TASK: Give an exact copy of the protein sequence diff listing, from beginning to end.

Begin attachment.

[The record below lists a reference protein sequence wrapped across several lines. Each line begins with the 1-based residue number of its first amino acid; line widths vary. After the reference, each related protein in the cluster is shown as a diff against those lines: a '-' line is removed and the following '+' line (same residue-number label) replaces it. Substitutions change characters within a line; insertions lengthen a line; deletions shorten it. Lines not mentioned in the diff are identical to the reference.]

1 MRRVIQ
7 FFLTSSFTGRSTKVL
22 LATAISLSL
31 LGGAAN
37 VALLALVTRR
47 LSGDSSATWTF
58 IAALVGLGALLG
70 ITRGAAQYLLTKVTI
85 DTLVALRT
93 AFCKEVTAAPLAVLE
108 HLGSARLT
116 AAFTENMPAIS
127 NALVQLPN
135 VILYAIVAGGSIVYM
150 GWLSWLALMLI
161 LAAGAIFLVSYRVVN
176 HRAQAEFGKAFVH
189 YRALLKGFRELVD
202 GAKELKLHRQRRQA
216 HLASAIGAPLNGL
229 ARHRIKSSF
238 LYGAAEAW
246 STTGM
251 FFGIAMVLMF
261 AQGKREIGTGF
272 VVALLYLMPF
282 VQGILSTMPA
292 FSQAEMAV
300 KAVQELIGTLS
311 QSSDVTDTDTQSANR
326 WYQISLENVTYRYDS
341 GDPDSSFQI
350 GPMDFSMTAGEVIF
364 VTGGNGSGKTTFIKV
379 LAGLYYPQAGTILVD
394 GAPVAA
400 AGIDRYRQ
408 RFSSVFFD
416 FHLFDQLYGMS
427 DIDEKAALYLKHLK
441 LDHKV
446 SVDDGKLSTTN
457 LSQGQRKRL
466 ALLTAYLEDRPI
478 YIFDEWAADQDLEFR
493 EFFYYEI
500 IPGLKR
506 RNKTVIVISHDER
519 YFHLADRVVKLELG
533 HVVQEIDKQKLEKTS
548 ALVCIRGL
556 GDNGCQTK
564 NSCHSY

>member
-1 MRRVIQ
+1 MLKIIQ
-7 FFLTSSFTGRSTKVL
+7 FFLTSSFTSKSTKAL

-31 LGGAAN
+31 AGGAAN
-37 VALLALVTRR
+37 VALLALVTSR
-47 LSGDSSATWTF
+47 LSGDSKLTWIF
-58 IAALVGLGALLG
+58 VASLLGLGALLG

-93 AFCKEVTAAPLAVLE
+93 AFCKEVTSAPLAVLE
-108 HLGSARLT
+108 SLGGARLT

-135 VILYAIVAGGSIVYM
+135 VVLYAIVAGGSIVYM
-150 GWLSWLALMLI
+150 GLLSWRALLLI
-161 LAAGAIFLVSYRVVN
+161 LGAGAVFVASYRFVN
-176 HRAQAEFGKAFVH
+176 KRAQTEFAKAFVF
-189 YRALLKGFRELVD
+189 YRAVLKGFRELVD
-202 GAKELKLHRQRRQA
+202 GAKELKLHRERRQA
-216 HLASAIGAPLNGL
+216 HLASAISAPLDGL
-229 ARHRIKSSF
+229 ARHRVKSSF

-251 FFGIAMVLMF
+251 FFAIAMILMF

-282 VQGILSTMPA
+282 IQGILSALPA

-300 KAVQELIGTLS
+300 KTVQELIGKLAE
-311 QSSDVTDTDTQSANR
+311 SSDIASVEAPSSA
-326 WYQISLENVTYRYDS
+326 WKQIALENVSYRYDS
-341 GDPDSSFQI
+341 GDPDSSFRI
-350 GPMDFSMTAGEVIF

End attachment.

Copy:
[The record below lists a reference protein sequence wrapped across several lines. Each line begins with the 1-based residue number of its first amino acid; line widths vary. After the reference, each related protein in the cluster is shown as a diff against those lines: a '-' line is removed and the following '+' line (same residue-number label) replaces it. Substitutions change characters within a line; insertions lengthen a line; deletions shorten it. Lines not mentioned in the diff are identical to the reference.]

1 MRRVIQ
7 FFLTSSFTGRSTKVL
22 LATAISLSL
31 LGGAAN
37 VALLALVTRR
47 LSGDSSATWTF
58 IAALVGLGALLG
70 ITRGAAQYLLTKVTI
85 DTLVALRT
93 AFCKEVTAAPLAVLE
108 HLGSARLT
116 AAFTENMPAIS
127 NALVQLPN
135 VILYAIVAGGSIVYM
150 GWLSWLALMLI
161 LAAGAIFLVSYRVVN
176 HRAQAEFGKAFVH
189 YRALLKGFRELVD
202 GAKELKLHRQRRQA
216 HLASAIGAPLNGL
229 ARHRIKSSF
238 LYGAAEAW
246 STTGM
251 FFGIAMVLMF
261 AQGKREIGTGF
272 VVALLYLMPF
282 VQGILSTMPA
292 FSQAEMAV
300 KAVQELIGTLS
311 QSSDVTDTDTQSANR
326 WYQISLENVTYRYDS
341 GDPDSSFQI
350 GPMDFSMTAGEVIF
364 VTGGNGSGKTTFIKV
379 LAGLYYPQAGTILVD
394 GAPVAA
400 AGIDRYRQ
408 RFSSVFFD
416 FHLFDQLYGMS
427 DIDEKAALYLKHLK
441 LDHKV
446 SVDDGKLSTTN
457 LSQGQRKRL
466 ALLTAYLEDRPI
478 YIFDEWAADQDLEFR
493 EFFYYEI
500 IPGLKR
506 RNKTVIVISHDER
519 YFHLADRVVKLELG
533 HVVQEIDKQKLEKTS
548 ALVCIRGL
556 GDNGCQTK
564 NSCHSY

>member
-1 MRRVIQ
+1 MLKIIQ
-7 FFLTSSFTGRSTKVL
+7 FFLTSSFTSKSTKAL

-31 LGGAAN
+31 AGGAAN
-37 VALLALVTRR
+37 VALLALVTSR
-47 LSGDSSATWTF
+47 LSGDSKLTWIF
-58 IAALVGLGALLG
+58 VASLLGLGALLG

-93 AFCKEVTAAPLAVLE
+93 AFCKEVTSAPLAVLE
-108 HLGSARLT
+108 SLGGARLT

-135 VILYAIVAGGSIVYM
+135 VVLYAIVAGGSIVYM
-150 GWLSWLALMLI
+150 GLLSWRALLLI
-161 LAAGAIFLVSYRVVN
+161 LGAGAVFVASYRFVN
-176 HRAQAEFGKAFVH
+176 KRAQTEFAKAFVF
-189 YRALLKGFRELVD
+189 YRAVLKGFRELVD
-202 GAKELKLHRQRRQA
+202 GAKELKLHRERRQA
-216 HLASAIGAPLNGL
+216 HLASAISAPLDGL
-229 ARHRIKSSF
+229 ARHRVKSSF

-251 FFGIAMVLMF
+251 FFAIAMILMF

-282 VQGILSTMPA
+282 IQGILSALPA

-300 KAVQELIGTLS
+300 KTVQELIGKLAE
-311 QSSDVTDTDTQSANR
+311 SSDIASVEAPSSA
-326 WYQISLENVTYRYDS
+326 WKQIALENVSYRYDS
-341 GDPDSSFQI
+341 GDPDSSFRI
-350 GPMDFSMTAGEVIF